Mr. Oswald was born in Alma, Mich. He graduated from Michigan State University and received a master's degree in gerontology and alcoholism counseling from Antioch College. During World War II, he served in the Army Air Forces. He later became an intelligence officer with the Air Force Office of Special Investigations and had assignments in China, West Germany, the Philippines and Libya. He retired in 1966 and moved to Washington. Mr. Oswald worked as a researcher for American University before joining the Arlington Human Resources Department.

Survivors include his wife, Christine H. Oswald of Arlington; two daughters, Judith Koutek of Valparaiso, Ind., and Penny Halpern of Herndon; one son, Garth B. (Chip) Oswald Jr. of Arlington; one sister, Geraldine Weber of Phoenix, and five granddaughters.


77, a retired founding partner of the old Johnson & Boutin architectural firm in Washington, died of a stroke Oct. 10 at George Washington University Hospital. He lived in Washington.

Mr. Boutin was born in Cape Girardeau, Mo. He moved to the Washington area in 1936. He graduated from George Washington University, where he also earned a master's degree in architecture. He later studied at the Royal Technical University and at the Royal Academy in Sweden.

He went to work in 1938 for the old Public Buildings Administration. In 1940 he joined the Navy Department's old Bureau of Yards and Docks as the assistant head of civilian housing.

Mr. Boutin started his private practice in architecture in 1945 and was a founder of the architectural firm of Johnson & Boutin in 1949.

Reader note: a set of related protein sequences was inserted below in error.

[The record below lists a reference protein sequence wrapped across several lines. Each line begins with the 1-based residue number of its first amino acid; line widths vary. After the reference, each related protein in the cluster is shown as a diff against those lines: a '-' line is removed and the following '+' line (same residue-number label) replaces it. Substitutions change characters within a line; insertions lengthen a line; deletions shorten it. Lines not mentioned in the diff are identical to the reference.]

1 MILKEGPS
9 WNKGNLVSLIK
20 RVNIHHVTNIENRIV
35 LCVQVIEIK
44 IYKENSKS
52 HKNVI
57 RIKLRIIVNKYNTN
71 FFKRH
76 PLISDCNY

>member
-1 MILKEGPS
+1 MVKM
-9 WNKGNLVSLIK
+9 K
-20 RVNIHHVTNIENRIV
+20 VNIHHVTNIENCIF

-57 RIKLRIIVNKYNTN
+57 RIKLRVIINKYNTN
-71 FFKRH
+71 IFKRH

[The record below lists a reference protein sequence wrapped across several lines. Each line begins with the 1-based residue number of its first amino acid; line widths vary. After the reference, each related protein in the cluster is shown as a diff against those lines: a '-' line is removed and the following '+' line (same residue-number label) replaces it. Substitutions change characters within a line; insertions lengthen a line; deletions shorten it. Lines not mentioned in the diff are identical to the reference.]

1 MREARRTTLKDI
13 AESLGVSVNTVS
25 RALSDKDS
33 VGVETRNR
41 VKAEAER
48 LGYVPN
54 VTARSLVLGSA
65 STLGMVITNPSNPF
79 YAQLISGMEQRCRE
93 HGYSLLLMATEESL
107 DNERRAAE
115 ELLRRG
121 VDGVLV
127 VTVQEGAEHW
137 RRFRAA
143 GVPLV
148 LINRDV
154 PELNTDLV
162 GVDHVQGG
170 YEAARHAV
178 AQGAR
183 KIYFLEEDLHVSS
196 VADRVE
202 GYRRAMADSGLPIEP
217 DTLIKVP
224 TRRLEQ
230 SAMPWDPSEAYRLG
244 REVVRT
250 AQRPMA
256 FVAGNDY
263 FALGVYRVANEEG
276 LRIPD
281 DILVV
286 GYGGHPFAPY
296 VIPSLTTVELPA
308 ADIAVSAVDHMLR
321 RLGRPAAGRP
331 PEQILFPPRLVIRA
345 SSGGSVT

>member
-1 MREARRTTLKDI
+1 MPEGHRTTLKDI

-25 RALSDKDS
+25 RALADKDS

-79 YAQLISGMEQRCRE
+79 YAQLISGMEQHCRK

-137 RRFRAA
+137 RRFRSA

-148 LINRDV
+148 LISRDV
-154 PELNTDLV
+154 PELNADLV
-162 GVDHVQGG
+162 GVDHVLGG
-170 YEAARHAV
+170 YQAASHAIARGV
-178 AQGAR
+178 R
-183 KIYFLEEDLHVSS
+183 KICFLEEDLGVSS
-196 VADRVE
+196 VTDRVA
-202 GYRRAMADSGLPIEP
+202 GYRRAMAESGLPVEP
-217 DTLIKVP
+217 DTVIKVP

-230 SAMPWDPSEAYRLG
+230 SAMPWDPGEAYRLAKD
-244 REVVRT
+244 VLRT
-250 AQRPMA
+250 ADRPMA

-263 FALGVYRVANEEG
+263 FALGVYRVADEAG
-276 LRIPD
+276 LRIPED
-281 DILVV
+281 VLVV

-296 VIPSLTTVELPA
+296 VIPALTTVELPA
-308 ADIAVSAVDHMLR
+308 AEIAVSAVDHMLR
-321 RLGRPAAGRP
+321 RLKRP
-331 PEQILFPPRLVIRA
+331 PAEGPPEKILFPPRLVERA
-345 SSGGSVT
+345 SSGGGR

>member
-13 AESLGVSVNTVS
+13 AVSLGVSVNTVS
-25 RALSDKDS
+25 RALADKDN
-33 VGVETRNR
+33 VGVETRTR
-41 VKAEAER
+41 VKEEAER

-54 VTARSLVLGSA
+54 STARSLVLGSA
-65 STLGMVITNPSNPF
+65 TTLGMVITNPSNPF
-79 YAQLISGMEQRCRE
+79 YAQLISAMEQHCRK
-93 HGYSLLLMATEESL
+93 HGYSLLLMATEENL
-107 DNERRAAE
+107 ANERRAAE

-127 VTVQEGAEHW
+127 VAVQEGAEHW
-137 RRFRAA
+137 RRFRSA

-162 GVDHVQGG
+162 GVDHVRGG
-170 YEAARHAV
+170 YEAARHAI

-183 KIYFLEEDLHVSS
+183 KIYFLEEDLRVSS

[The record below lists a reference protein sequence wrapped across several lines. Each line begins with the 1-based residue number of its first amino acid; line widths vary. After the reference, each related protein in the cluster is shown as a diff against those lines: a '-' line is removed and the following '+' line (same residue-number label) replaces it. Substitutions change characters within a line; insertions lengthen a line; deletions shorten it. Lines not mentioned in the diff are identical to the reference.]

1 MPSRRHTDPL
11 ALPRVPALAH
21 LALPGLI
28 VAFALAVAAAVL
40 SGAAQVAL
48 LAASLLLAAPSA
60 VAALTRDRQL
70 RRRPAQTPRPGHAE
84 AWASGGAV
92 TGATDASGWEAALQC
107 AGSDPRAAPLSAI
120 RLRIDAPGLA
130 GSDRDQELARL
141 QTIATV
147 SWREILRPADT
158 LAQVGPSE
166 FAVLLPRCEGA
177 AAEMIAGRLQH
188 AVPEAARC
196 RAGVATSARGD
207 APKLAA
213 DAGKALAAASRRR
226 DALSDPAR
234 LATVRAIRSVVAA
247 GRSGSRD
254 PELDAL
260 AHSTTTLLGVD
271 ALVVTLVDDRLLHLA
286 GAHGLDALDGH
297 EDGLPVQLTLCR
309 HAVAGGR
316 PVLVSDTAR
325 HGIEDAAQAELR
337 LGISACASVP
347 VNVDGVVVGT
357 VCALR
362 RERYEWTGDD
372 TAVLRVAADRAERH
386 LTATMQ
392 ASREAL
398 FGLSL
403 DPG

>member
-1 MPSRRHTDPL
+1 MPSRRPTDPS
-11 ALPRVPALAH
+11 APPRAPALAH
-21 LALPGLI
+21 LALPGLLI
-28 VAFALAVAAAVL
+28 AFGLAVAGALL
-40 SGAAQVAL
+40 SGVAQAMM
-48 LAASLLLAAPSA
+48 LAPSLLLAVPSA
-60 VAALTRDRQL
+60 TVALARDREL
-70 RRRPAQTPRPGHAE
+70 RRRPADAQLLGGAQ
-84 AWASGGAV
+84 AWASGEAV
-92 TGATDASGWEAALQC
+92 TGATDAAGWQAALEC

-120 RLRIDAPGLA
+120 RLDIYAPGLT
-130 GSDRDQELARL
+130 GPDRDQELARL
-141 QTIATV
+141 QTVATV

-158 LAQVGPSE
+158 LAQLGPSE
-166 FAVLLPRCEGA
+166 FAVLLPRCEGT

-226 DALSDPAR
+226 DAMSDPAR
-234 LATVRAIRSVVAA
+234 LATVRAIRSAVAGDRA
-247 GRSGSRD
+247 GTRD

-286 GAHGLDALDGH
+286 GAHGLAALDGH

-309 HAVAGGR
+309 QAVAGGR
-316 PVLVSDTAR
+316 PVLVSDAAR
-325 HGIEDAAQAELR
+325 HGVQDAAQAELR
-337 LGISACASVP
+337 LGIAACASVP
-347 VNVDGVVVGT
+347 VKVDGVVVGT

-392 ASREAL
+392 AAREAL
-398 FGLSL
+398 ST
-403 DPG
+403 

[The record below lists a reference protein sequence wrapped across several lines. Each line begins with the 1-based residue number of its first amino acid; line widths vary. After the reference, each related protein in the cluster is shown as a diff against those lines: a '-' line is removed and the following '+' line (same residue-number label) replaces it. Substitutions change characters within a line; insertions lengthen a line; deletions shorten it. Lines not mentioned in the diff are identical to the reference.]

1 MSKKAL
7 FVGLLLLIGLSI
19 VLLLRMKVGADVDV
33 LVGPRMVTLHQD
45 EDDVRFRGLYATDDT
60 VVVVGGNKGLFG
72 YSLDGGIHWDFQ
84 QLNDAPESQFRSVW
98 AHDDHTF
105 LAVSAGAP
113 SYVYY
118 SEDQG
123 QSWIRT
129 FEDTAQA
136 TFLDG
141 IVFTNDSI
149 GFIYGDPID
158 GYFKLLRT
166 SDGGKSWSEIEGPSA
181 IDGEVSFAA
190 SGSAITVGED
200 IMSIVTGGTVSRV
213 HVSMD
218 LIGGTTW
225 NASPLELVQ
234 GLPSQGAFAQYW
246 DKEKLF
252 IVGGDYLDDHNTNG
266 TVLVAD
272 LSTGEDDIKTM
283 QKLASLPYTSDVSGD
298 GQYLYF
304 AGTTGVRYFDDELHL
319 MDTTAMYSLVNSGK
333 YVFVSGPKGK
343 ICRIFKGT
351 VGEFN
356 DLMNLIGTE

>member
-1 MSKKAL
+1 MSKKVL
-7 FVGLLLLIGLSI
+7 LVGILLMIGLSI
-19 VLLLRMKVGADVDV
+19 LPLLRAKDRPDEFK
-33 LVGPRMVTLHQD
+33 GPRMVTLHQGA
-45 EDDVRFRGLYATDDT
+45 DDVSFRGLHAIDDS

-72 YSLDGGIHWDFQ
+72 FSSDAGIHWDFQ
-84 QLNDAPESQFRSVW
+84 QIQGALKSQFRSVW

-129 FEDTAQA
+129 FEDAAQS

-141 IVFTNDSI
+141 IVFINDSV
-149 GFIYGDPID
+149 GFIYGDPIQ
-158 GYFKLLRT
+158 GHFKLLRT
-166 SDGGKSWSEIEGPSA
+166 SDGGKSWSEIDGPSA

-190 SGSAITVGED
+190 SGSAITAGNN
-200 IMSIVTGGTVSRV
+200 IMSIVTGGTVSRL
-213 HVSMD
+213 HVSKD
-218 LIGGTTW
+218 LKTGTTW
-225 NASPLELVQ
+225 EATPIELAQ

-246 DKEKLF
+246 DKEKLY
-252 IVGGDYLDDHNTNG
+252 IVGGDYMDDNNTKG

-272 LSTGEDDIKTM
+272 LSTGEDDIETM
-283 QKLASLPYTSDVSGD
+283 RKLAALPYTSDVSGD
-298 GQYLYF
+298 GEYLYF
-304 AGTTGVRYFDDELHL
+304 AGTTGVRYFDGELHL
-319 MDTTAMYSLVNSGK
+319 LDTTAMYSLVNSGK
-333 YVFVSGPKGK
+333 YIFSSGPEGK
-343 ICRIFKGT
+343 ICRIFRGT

During his career, he designed more than 40 churches and numerous other buildings, including Our Lady of Good Counsel High School in Wheaton, St. Mary's Academy for Girls in Leonardtown, Md., and Drew Elementary School and Hines Junior High School in Washington. He retired in 1969.

He was a member of the American Institute of Architects and Christ Episcopal Church in Georgetown.

Survivors include one sister, Josephine Renfrew of Cape Girardeau.


83, a civil engineer by training who was a retired Army lieutenant colonel and a former project engineer with General Services Administration, died Oct. 10 at Walter Reed Army Hospital after a heart attack.

Col. Ball, who lived in Washington, was native of Pennsylvania. He was a 1926 graduate of Norwich University in Vermont. Commissioned in the horse cavalry, he was called to active duty in 1940. He served in this country during World War II and later held engineering posts in West Germany and France before retiring from active duty in 1957.

He worked for the GSA from 1957 to 1971. During those years, he worked on such projects as the renovation of the Bureau of Engraving and Printing and work at the National Bureau of Standards and the Smithsonian Institution.

Col. Ball was a member of the Retired Officers Association, the Society of Mayflower Descendents, and the D.C. Society of the Sons of the American Revolution. He had attended the Navy Chapel on Nebraska Avenue NW.

Survivors include his wife, the the former Ella Gerow of Washington; a son, Theodore Jr., of Tullahoma, Tenn.; three daughters, Betsey Eberle of Atlanta, Barbara Leutzinger of Burlingame, Calif., and Carolyn Baldwin of Williamsville, N.Y., and 12 grandchildren.